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Top 10 ways to improve your organization's newsletter

Communications
Communications
Updated July 20, 2020

If your sports organization is like most, you have an online newsletter. Before that, you probably had a print newsletter. Of all the communications genres, newsletters often get the least amount of thought and planning simply because they’ve been around for so long. That’s a shame because several studies show that email marketing gives businesses and non-profits a greater return on investment than social media or online ads.  When done well, your newsletter can attract new members, support your fundraising efforts and help fans register for your events.

In this module, we’ve uncovered the top 10 ways to make your newsletter live up to its potential.

 

1. Ask yourself why you have an e-newsletter

The words how, what, why, where, who on a chalkboard

Many organizations have a newsletter simply because they’ve always had one. Unfortunately, these newsletters often try to please multiple audiences and fulfill multiple goals, making them cluttered and unfocused.

Your newsletter should have one concrete goal. Maybe you want to drive traffic to your website. Maybe you want to engage people who don’t use social media, fundraise or increase registration at your events. Whatever goal you choose, it should be related to your overall communications plan and you should be able to measure it using analytics.

 

2. Meet your reader’s needs

Man reading a webpage on his iPad

This is true of all communications properties, but it’s especially important for newsletters. Let’s face it: the average Internet user gets flooded with emails. One study even found that we spend 13 hours a week responding to emails. If you want to avoid being sent to junk mail, you need to offer your reader something he or she wants instead of just promoting your own organization. In fact, marketing expert Ginny Soskey suggests that 90% of your newsletter should be informational and only 10% should promote your products and services.

Knowing exactly what your readers want from you will also help you create a focused goal. If you discover, however, that your members have no clear need for a newsletter, you might consider devoting your time elsewhere or replacing a general newsletter with focused e-blasts.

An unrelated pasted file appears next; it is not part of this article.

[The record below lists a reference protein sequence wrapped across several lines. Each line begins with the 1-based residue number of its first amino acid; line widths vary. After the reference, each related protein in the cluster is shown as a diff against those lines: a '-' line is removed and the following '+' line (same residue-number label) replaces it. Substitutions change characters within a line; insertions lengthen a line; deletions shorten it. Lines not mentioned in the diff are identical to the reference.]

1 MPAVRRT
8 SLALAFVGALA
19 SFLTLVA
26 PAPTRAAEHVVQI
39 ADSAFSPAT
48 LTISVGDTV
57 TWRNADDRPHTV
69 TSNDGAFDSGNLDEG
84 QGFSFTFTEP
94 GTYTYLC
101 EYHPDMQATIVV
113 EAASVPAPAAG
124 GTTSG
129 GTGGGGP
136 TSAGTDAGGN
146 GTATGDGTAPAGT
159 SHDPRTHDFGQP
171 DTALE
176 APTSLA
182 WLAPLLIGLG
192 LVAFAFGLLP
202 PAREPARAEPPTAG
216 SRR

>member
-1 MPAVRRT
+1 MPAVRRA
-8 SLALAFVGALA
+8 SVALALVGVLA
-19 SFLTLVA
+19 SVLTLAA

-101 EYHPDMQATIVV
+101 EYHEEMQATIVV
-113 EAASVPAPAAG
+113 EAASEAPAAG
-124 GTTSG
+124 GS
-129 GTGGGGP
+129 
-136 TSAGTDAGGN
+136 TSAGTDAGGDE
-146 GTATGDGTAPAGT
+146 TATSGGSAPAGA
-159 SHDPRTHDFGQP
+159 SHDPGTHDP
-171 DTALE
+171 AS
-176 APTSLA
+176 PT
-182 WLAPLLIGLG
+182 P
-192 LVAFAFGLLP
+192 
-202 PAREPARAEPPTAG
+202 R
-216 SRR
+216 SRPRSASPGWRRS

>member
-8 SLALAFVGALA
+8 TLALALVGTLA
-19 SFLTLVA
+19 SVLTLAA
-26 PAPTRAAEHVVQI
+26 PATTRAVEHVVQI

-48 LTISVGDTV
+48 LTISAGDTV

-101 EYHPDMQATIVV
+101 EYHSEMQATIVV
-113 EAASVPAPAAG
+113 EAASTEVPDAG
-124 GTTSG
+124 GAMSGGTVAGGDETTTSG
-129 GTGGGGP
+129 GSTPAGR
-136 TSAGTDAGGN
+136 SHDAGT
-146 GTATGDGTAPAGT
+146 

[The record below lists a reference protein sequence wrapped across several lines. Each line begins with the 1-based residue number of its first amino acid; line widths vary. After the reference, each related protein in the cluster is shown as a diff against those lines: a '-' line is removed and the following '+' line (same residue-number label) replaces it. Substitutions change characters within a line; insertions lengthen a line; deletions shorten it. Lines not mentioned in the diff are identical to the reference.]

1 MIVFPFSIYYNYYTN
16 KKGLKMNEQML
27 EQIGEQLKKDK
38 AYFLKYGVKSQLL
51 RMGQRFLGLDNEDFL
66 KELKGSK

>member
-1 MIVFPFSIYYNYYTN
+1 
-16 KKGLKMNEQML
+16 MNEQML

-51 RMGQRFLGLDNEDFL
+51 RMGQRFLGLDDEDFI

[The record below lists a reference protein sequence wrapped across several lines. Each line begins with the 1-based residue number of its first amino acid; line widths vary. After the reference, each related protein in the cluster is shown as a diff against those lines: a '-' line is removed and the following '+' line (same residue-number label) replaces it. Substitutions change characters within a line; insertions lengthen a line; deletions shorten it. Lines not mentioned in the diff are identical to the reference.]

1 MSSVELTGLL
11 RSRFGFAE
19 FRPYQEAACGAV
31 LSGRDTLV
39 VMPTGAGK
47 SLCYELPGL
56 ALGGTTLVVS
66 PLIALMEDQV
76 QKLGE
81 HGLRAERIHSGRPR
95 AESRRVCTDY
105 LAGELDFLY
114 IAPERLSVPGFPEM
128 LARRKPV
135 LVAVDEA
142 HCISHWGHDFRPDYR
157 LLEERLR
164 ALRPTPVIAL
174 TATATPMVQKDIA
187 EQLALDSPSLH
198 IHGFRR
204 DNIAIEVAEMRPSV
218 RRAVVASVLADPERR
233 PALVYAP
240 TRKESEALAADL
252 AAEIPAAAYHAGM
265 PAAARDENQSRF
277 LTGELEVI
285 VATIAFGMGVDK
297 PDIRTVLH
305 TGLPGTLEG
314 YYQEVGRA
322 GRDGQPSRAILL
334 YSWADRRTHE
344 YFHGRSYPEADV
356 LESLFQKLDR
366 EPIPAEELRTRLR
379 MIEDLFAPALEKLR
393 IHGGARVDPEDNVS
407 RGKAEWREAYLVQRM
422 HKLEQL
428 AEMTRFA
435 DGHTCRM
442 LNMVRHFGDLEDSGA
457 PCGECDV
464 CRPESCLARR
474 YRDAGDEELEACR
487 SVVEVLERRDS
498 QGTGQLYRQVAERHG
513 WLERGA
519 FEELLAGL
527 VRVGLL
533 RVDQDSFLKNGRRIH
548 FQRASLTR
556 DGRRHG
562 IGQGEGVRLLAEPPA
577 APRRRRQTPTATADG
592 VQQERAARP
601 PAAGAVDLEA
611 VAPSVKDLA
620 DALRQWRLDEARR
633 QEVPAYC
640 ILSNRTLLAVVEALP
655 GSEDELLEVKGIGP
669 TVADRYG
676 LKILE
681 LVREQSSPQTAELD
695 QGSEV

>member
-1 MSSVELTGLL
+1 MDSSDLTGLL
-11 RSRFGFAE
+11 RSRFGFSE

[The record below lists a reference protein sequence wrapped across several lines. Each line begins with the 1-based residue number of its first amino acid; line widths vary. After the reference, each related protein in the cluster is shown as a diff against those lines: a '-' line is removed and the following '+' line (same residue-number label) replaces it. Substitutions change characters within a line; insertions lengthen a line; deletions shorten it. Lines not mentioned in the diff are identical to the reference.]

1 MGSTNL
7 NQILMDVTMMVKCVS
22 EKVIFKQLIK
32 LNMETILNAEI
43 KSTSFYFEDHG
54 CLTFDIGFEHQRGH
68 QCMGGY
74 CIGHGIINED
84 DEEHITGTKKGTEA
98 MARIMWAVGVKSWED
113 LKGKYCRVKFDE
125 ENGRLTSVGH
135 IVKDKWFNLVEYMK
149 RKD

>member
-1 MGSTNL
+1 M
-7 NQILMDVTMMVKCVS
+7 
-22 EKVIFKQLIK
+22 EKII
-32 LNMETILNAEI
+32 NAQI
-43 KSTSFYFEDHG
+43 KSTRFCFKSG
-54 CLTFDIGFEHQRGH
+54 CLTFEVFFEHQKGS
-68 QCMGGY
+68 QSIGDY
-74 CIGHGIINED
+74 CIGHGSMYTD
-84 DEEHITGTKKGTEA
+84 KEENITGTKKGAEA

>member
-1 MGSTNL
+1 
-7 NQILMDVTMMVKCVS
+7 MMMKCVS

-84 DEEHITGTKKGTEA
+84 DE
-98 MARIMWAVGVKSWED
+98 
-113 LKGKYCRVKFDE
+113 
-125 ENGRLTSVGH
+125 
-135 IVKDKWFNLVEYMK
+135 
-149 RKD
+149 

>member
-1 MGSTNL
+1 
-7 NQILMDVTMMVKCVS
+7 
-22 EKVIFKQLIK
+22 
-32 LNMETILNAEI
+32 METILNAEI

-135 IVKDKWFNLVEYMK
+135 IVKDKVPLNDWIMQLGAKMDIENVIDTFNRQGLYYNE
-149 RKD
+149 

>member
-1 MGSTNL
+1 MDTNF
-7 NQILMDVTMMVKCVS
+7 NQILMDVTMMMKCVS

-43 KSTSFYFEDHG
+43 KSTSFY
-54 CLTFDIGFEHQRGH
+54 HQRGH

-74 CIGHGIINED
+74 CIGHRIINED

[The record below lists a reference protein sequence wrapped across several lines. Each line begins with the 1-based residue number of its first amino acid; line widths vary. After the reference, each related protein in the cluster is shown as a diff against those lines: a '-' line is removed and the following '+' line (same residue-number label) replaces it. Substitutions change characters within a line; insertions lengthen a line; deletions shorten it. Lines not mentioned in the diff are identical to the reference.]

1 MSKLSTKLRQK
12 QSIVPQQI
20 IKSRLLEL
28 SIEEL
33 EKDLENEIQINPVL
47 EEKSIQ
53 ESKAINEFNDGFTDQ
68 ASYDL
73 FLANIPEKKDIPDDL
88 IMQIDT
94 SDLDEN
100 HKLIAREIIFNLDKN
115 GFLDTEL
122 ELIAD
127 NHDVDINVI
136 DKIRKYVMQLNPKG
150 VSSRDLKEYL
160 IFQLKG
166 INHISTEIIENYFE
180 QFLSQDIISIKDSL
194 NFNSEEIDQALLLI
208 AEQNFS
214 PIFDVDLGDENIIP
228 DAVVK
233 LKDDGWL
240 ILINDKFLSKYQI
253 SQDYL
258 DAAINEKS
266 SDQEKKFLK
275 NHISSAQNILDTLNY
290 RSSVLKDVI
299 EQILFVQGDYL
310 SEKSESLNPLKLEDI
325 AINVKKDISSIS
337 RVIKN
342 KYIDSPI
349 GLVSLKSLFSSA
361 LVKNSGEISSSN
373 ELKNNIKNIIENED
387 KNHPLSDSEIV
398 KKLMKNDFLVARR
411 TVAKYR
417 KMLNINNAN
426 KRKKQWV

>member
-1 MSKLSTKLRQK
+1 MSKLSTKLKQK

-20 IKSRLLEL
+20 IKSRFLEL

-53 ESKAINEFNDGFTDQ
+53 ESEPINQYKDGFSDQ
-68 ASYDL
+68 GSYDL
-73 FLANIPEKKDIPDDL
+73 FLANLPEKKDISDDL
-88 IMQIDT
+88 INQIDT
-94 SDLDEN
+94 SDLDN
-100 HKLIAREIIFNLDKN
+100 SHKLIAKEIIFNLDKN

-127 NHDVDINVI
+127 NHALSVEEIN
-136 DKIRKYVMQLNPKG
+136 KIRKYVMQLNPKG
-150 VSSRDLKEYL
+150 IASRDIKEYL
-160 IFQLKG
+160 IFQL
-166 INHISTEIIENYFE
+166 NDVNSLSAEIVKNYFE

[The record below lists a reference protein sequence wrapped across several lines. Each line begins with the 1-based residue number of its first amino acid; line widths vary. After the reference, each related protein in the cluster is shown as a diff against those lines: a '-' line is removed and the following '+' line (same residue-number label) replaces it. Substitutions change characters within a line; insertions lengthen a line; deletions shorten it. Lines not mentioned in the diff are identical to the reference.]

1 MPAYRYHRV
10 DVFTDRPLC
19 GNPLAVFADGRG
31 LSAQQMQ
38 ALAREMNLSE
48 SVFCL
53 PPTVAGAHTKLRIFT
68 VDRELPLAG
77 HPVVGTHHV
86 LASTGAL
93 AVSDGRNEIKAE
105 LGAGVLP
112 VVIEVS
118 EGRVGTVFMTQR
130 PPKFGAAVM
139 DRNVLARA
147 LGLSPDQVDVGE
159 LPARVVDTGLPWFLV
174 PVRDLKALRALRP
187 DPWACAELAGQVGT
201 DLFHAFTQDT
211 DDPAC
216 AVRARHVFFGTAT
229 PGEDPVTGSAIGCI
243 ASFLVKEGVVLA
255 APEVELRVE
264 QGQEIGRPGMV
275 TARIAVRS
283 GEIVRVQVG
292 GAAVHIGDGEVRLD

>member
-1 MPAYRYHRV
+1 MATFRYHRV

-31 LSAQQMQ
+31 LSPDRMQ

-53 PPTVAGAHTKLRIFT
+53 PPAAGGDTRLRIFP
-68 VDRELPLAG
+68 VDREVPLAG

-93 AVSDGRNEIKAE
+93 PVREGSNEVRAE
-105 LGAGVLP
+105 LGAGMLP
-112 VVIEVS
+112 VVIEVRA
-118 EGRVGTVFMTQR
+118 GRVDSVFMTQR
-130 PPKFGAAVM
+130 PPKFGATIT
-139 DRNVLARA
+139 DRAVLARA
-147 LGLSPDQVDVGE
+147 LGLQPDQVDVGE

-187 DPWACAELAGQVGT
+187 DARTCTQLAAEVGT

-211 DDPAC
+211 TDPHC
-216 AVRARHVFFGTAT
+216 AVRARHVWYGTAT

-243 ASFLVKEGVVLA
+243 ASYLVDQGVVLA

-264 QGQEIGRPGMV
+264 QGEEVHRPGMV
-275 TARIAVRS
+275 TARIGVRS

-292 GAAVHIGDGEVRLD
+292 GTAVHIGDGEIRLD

3. Create a connection

 

Connection cables

In our communications planning modules, we’ve told you that all of your communications properties should be linked to one another. Your newsletter is a great way to connect your communications properties. Articles in your newsletter should link to your website. Your newsletter should be promoted across your social media channels. Many email marketing services like Constant Contact also allow you to create sign-up forms to drive event registration through your newsletter. We’ll discuss this topic in greater depth in our module about growing your email list.

 

4. Be consistent

Open day planner

To build an audience, consistency is key. Create a content calendar to schedule your newsletters and stick to this schedule. By planning ahead, you can ensure that you always have interesting content for your readers. During the off season, for example, you might write articles about what your members have to look forward to next season or how your athletes can stay in shape.

 

5. Use a great headline

Person reeling in on a fishing rod

Have you ever opened an email because it had a catchy headline? Harkening back from their print days, most newsletters are simply named ‘Organization Name Newsletter – Winter Edition.” This, however, is a missed opportunity. Your title may be the only part of the email that your audience reads, so make it count by highlighting your newsletter’s top call to action.

There are several different heading styles that email marketers consider to be effective, including:

  • Asking a question: “What’s the number one cause of hockey injuries?”
  • Sparking curiosity: “You’ll never guess what was going through Bob Smith’s mind when he scored the winning goal.”